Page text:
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I have an issue with using concept of SNR in many instrumentation. To ask the question more clear, I want to go with a particular example.

Let's say a Wheatstone bridge type 500N nominal force transducer similar to this one signal is amplified with this special industrial amplifier(HBM-AE101). We can set the gain of the amplifier such that +/-10N force variation can be matched to +/-10V analog voltage output. +/-10V is the range of the 16-bit data acquisition board.

Now my problem is what SNR should be aimed. What determines the target SNR and what is adequate? Do we need the resolution information of the analog output and decide about the SNR needed?

I'm kind of lost what questions to be asked and how to start with this. Could you give an example how to approach such instrumentation based on the information I provided.

Let me ask this way, if I'm after a resolution of 100mV variation(coming from the transducer amplifier) what SNR is adequate?

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  • \$\begingroup\$ You are asking this question backwards. SNR is a specification. You choose the specification that you need, and then design to it. There is no way, given the information you provide, to determine what your needs are, because you don't say how the signal is being used, so this is unanswerable. \$\endgroup\$ – Scott Seidman May 3 at 13:35
  • \$\begingroup\$ I mean should we start with down to what force we want to resolve. (?) \$\endgroup\$ – user1999 May 3 at 13:39
  • \$\begingroup\$ Absolutely. Such decisions are often best made before a sensor is selected, and before you set the gain of the amplifier. \$\endgroup\$ – Scott Seidman May 3 at 13:43
  • \$\begingroup\$ The datasheets I provided dont give any analog voltage output resolution. The force transducer sensitivity is given but not resolution. So that blocks me to proceed. \$\endgroup\$ – user1999 May 3 at 13:44
  • \$\begingroup\$ Then you either do an experiment to figure things out, build something and hope it's "good enough", or buy a system that is specced the way you need it to be. \$\endgroup\$ – Scott Seidman May 3 at 13:50
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You have a 20 volt full range signal going into a 16 bit resolution ADC. Therefore the minimum signal that can be resolved is 20/65536 volts = 305uV. Your system noise must be less than this to get the best theoretical performance from a single conversion.

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  • \$\begingroup\$ How about the resolution of the analog input from the force transducer? Wouldn't that limit or target SNR? I mean Im trying to figure what is the best force resolution we can obtain so to decide about SNR. \$\endgroup\$ – user1999 May 3 at 13:41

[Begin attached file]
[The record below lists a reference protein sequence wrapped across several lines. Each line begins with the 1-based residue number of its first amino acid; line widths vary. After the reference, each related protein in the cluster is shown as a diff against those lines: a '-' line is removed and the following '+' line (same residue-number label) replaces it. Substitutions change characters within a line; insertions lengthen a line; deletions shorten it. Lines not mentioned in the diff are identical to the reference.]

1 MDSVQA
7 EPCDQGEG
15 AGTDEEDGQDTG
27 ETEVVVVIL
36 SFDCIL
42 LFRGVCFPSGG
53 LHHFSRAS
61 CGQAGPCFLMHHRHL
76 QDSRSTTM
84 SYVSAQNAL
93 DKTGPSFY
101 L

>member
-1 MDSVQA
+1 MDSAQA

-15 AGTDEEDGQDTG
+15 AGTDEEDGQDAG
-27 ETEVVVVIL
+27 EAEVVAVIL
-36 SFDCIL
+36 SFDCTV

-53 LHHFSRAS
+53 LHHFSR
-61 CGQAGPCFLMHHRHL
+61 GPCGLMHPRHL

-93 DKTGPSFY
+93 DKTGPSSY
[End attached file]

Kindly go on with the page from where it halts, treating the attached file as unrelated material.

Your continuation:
• \$\begingroup\$ Let me ask this way, if Im after a resoltuion of 100mV variation(coming from the transducer amplifier) what SNR is adequate? \$\endgroup\$ – user1999 May 3 at 13:53
  • \$\begingroup\$ 100mV resolution gets you about 8 bits of ADC resolution over 20V at best. You need the noise to be lower than your resolution \$\endgroup\$ – Dirk Bruere May 3 at 14:05
  • \$\begingroup\$ Ok lets stick with that Im using only 16 bit +/-10V ADC. And lets say detecting down to 100mV pk-pk force variation is enough for my purpose.And if the rms value of the noise is less tha 100mV pk-pk is that adequate is there a rule of thumb about how smaller should the noise be from our desired amplitude(100mV in this case)? \$\endgroup\$ – user1999 May 3 at 14:09
  • \$\begingroup\$ @user1999 General rule is that the noise should be less than one bit of ADC resolution. Otherwise that least significant bit only measures noise. With your 16 bit ADC the least significant 8 bits or so are going to be noise \$\endgroup\$ – Dirk Bruere May 3 at 16:09
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Here is a Signal Chain model that produces 14.5 bits ENOB, or 89dB SNR in a 10Hertz bandwidth filter placed between the gain-of-1000 amplifier and the 16-bit ADC. Notice the quantization noise is 88 uVRMS (305uVPP), while the opamp/resistor/strain_gauge produce 13 uVRMS random noise..

Sensor produces 10milliVolts PP, with 200 ohms output resistance.

The chosen opamp is OPA211, gain of 130 dB and Rnoise of about 60 ohms.

The filter is 16,000 ohms and 1uF capacitor.

enter image description here

The lower-left plot shows the (a) frequency response and (b) amplification accuracy of the 1,000X gain stage. At 10Hertz, the accuracy is 0.03% (300 parts per million); you can see this by clicking "<" in the EF (Ending Frequency) controls.

The lower-right plot shows the end-to-end frequency response, with the 10Hz F3dB -3dB being very obvious; in other words, if you try to measure 10Hz changes in load on your straingauge, the measurements will be quite inaccurate, BUT THE NOISE WILL BE LOW and the code-spread will be low (unless you have lots of electric field, magnetic field, ground plane and VDD rail interference).

If you raise the bandwidth from 10Hz to 100Hz (use 16Kohm and 0.1uf in the filter), your random noise will increase by sqrt(10) to 280uVRMS but the total noise will increase by only 0.5dB.

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